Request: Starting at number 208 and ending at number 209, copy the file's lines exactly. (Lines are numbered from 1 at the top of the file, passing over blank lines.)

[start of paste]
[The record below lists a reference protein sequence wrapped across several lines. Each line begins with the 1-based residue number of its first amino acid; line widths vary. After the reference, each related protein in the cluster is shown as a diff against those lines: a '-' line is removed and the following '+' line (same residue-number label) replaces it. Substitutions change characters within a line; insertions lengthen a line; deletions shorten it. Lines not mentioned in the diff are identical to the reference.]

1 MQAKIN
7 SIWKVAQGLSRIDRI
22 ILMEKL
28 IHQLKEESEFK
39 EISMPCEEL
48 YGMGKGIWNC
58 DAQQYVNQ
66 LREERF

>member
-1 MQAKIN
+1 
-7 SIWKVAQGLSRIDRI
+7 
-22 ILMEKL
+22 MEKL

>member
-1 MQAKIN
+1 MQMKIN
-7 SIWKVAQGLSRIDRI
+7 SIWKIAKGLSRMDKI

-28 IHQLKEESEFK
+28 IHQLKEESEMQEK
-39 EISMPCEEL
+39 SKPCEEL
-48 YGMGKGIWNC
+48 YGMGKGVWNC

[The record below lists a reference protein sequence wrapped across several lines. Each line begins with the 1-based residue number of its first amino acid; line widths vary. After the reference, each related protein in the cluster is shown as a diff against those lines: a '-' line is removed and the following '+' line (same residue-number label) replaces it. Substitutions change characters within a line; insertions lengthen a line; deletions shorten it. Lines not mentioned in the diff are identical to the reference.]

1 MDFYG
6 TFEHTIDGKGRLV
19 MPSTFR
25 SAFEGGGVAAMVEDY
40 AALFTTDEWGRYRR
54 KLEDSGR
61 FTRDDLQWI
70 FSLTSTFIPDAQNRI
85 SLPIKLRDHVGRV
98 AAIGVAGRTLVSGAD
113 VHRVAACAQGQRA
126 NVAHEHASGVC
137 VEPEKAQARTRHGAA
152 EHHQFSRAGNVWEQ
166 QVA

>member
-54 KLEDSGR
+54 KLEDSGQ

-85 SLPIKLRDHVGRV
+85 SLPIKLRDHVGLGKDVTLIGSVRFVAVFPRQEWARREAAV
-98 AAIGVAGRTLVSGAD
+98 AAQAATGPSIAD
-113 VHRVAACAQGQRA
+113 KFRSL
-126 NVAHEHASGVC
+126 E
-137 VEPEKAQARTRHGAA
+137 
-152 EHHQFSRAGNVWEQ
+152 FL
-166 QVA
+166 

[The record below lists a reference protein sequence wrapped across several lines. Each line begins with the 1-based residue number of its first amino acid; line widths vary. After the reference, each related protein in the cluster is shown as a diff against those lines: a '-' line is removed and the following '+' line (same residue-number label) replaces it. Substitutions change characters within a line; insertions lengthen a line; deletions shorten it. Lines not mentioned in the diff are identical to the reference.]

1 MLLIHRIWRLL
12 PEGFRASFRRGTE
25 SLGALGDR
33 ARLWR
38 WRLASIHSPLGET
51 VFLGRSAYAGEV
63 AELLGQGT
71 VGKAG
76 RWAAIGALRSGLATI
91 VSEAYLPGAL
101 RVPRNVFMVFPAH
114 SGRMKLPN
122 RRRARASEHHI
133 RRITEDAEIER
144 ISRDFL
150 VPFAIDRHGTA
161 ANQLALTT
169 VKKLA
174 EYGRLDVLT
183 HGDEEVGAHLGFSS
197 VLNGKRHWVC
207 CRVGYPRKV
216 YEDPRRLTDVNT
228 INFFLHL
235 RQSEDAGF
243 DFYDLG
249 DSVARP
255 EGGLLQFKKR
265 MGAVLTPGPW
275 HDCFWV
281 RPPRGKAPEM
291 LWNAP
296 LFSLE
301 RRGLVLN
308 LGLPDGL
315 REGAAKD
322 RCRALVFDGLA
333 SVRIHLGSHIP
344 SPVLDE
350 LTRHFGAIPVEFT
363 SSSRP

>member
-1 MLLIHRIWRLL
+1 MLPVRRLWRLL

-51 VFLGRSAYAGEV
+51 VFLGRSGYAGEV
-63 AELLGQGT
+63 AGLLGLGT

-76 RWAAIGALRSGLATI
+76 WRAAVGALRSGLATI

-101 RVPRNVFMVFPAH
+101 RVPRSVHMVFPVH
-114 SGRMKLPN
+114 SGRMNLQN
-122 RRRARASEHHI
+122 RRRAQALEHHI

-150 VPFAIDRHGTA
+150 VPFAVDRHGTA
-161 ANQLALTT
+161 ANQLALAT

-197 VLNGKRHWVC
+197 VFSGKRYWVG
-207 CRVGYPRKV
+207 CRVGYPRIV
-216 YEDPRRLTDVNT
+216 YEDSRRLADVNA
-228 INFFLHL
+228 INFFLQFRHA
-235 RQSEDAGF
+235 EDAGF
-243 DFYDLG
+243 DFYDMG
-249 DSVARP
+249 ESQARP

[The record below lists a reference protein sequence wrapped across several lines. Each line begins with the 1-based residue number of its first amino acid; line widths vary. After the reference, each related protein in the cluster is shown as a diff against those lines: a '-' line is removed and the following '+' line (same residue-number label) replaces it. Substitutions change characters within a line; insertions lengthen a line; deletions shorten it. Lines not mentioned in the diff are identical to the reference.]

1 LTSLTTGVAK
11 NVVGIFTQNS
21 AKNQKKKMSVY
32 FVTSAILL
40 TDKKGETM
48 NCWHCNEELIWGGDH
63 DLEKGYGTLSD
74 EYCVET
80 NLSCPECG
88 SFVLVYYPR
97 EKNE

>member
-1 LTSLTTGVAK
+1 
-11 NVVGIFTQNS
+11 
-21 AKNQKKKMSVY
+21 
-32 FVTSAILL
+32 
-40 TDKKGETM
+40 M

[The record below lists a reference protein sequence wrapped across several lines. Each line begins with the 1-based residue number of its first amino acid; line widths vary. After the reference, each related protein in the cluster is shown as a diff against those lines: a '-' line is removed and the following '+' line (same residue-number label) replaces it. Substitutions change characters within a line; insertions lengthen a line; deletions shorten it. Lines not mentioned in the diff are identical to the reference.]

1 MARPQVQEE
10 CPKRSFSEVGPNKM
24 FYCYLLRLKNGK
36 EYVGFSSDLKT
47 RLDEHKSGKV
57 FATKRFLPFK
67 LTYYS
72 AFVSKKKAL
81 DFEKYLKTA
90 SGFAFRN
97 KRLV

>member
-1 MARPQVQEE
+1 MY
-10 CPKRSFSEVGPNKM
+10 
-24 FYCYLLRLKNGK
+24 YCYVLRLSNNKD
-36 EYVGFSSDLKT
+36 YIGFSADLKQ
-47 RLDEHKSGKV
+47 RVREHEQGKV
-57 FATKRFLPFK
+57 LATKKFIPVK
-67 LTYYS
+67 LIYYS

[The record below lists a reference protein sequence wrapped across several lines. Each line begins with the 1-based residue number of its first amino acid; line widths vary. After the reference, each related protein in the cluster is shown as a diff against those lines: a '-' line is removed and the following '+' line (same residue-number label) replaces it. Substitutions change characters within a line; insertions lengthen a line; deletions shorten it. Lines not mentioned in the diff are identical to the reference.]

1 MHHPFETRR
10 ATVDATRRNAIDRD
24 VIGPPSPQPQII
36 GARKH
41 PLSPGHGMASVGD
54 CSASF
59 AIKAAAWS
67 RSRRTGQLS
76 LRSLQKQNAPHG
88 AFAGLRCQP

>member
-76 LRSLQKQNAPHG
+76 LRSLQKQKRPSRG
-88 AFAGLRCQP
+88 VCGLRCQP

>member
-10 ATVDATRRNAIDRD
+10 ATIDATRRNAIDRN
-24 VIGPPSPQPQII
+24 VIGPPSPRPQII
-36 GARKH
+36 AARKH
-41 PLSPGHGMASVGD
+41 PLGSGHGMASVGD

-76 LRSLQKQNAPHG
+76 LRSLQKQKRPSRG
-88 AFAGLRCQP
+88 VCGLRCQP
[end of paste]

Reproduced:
+36 AARKH
-41 PLSPGHGMASVGD